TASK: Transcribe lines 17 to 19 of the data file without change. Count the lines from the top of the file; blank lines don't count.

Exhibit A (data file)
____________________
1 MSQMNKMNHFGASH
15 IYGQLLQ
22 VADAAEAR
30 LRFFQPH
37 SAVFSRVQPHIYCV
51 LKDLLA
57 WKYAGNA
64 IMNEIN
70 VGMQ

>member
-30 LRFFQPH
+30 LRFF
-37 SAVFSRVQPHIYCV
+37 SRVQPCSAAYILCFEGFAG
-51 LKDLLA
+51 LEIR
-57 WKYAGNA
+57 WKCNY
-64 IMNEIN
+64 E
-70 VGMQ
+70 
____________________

-57 WKYAGNA
+57 WKCNY
-64 IMNEIN